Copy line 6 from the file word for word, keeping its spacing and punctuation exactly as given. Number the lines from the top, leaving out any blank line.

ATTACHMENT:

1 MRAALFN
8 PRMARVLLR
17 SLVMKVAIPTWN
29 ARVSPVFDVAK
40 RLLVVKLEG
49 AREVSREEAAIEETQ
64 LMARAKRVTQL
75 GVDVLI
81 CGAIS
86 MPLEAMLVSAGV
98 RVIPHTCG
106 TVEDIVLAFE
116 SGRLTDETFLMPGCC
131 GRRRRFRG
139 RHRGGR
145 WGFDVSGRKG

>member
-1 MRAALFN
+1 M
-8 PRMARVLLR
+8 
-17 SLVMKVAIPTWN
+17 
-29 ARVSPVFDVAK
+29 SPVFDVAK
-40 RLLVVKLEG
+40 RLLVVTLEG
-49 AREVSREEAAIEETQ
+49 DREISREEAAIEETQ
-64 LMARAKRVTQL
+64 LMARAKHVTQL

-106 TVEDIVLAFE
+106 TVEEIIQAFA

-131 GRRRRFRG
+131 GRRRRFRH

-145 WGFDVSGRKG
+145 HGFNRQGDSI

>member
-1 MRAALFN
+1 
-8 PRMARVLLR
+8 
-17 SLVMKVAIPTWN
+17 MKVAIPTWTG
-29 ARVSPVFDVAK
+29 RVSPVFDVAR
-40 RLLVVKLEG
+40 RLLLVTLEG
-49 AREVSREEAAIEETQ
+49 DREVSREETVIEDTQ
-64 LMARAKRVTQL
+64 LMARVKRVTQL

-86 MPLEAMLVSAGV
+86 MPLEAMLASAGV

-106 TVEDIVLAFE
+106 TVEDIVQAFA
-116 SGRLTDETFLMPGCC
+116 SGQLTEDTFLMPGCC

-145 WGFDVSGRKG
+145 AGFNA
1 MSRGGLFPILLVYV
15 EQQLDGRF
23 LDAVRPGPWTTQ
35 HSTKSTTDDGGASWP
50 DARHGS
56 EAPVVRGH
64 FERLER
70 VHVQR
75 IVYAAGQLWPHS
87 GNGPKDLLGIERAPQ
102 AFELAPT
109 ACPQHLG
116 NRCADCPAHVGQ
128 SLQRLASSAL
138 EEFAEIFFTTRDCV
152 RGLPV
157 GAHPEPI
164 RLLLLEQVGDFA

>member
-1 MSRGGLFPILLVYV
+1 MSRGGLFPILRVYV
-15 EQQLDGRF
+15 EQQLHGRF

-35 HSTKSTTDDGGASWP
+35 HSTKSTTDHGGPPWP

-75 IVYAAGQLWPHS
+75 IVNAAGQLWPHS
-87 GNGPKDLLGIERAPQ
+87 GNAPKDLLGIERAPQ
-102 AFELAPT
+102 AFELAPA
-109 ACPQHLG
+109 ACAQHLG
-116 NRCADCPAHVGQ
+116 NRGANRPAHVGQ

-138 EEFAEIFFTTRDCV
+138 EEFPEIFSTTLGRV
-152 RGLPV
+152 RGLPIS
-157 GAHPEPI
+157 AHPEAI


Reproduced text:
49 AREVSREEAAIEETQ